Telling “Forgotten” Métis Histories through Family, Community, and Individuals

Telling “Forgotten” Métis Histories through Family, Community, and Individuals [Book Review]

H-Net Reviews
October 2009

Camie Augustus
University of Saskatchewan

David McNab, Ute Lischke, eds. The Long Journey of a Forgotten People: Métis Identities and Family Histories. Waterloo: Wilfrid Laurier University Press, 2007. viii + 386 pp. (paper), ISBN 978-0-88920-523-9.

“We are still here.” This opening line from The Long Journey of a Forgotten People is fitting for a collection of essays on Métis identity. Although they are, as the editors tell us, “no longer Canada’s forgotten people,” a pre-1980s historiographical tradition in Canada had, indeed, forgotten them by confining them to a secondary role in Canada’s national story. If we were to take our cue from this historiography, the Métis did not survive very long into the twentieth century, and had no history outside the political and economic contributions they made to Canada’s founding—particularly through their involvement in the fur trade and in the creation of Manitoba. The Riel-centrism which subsequently dominated in the literature, at least up to the 1980s, only confirmed the illusion that Métis history was one-dimensional and event-based. Consequently, so many of the stories, histories, and cultural practices of the Métis remained (and still remain) relatively unknown in academic literature. However, more recent changes in both focus and methodology have resulted in a new approach to Métis history. The Long Journey of a Forgotten People, edited by Ute Lischke and David T. McNab, contributes to this growing field with a volume of essays that shifts the perspective from the national and political to the local and cultural by creating history through kinship, genealogy, and biography…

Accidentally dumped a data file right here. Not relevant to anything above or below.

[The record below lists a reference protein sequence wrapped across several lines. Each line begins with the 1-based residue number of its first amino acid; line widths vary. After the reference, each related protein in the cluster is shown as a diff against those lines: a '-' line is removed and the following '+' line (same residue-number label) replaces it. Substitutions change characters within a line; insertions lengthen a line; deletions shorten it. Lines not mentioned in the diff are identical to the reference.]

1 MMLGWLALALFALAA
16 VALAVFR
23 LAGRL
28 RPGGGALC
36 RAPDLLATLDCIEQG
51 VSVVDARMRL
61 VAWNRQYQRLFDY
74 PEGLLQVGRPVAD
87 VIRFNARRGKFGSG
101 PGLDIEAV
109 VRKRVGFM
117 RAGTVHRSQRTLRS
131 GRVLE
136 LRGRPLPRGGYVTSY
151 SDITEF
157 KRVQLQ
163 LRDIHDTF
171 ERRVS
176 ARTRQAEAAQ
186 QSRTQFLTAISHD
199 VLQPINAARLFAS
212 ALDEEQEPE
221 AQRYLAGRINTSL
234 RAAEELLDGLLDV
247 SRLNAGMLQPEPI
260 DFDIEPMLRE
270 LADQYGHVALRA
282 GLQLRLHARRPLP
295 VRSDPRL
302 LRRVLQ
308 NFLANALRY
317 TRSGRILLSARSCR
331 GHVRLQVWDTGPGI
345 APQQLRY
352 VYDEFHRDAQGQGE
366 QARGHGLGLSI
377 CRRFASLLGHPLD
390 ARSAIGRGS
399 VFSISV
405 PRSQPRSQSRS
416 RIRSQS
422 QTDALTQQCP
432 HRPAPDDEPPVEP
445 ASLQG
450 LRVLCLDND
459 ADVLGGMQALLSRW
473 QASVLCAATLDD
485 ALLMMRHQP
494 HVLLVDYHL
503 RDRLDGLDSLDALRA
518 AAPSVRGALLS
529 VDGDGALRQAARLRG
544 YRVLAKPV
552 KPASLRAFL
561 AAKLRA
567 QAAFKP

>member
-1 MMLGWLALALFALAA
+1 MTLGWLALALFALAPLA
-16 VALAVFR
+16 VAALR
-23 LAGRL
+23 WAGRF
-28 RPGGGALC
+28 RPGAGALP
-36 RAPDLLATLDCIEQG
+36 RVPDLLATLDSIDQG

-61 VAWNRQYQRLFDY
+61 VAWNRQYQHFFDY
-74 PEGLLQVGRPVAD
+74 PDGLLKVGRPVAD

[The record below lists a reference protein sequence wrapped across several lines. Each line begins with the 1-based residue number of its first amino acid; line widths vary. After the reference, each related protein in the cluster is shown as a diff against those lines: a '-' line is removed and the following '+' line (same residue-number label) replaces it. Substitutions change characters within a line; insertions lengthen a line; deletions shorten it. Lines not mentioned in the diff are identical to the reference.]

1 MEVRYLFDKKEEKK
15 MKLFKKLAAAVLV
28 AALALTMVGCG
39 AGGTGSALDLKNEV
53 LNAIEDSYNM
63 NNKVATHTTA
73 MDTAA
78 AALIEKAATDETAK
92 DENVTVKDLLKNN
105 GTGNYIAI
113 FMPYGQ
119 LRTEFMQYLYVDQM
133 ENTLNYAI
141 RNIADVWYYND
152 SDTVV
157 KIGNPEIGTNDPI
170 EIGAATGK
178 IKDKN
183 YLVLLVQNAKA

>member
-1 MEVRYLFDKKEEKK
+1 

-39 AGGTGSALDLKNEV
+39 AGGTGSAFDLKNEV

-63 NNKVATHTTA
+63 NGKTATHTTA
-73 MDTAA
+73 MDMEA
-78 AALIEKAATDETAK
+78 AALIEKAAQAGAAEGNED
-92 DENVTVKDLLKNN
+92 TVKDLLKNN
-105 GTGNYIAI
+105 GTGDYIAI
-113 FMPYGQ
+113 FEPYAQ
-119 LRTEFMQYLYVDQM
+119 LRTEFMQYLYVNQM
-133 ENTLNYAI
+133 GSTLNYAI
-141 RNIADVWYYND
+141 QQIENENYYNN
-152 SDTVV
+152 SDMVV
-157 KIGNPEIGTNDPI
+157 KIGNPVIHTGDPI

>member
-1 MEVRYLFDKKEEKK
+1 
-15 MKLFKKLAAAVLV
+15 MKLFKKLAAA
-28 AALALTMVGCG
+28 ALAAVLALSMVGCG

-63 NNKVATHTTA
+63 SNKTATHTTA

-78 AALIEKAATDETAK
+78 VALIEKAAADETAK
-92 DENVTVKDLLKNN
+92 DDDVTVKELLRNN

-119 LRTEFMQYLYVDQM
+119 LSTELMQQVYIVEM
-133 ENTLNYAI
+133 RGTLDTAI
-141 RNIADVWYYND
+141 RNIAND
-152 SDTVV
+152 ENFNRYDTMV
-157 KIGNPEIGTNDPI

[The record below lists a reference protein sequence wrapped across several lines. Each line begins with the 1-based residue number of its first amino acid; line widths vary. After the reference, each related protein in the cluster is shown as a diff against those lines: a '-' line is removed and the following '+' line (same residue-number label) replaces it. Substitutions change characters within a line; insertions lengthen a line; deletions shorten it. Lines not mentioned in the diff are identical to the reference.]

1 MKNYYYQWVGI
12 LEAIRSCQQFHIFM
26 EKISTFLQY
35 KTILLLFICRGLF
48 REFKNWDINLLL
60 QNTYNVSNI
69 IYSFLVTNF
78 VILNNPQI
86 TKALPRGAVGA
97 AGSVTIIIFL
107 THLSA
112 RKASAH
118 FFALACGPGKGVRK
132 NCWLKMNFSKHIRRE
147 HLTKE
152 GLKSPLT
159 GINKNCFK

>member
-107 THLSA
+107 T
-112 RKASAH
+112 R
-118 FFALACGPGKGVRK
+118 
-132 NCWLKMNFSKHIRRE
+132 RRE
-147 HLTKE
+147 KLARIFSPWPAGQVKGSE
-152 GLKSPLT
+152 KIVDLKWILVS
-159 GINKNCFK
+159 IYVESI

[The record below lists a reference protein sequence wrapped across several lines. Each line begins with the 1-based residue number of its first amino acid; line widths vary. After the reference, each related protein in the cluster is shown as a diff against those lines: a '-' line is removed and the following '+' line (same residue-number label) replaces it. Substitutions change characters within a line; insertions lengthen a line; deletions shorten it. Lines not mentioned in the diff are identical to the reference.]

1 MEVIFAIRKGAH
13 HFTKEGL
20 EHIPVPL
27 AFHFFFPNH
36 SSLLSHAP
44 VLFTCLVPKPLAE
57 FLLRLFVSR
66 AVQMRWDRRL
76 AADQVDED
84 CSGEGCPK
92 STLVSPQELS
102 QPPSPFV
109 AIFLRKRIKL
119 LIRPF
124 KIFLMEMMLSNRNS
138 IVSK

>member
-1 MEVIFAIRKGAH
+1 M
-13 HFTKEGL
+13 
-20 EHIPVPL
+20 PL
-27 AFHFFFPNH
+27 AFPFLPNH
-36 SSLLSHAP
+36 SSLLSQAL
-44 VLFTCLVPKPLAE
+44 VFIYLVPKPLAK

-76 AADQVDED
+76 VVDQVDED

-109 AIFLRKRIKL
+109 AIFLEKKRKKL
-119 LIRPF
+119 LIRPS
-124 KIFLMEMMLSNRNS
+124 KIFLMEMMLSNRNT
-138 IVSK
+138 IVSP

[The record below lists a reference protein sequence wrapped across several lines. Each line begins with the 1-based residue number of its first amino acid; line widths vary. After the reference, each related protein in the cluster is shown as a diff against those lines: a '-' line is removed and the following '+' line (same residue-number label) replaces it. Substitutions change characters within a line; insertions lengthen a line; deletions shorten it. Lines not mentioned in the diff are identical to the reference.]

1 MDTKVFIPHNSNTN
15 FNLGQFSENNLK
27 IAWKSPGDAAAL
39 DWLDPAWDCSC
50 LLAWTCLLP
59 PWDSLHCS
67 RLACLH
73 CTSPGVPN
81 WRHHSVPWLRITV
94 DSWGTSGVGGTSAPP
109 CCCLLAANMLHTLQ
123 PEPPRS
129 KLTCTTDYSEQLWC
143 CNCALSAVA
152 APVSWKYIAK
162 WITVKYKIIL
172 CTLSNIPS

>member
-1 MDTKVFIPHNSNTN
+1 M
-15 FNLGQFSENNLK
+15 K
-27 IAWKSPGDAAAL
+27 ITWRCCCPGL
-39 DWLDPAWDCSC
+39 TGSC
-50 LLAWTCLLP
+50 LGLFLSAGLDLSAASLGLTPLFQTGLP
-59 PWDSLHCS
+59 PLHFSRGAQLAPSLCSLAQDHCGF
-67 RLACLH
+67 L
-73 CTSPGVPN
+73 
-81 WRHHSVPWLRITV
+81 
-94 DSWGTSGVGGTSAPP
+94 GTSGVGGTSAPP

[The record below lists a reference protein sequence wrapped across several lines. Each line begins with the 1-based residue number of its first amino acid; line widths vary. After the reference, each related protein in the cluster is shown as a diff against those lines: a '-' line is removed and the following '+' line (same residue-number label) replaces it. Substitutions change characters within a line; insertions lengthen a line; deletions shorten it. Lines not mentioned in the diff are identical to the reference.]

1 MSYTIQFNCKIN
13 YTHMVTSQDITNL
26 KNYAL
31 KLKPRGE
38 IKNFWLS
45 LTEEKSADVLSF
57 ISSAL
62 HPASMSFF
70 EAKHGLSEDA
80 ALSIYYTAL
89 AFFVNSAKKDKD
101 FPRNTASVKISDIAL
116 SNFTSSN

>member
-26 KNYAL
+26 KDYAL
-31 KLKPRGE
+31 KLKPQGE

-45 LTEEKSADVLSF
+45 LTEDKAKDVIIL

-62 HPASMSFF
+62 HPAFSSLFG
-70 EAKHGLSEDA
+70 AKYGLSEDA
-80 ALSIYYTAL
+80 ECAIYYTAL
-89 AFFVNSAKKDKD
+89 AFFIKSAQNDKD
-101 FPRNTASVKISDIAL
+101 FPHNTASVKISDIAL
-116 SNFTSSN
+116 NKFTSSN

Read the entire review here.

Tags: , , , ,